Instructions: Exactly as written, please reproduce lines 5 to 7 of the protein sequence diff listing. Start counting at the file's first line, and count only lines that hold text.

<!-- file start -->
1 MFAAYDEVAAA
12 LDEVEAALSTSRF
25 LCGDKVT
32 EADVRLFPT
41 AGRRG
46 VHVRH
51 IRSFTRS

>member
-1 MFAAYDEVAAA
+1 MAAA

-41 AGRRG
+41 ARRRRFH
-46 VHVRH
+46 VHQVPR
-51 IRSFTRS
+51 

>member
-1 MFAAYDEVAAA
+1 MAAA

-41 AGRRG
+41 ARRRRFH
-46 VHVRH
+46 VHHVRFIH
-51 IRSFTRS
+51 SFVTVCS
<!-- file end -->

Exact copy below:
41 AGRRG
46 VHVRH
51 IRSFTRS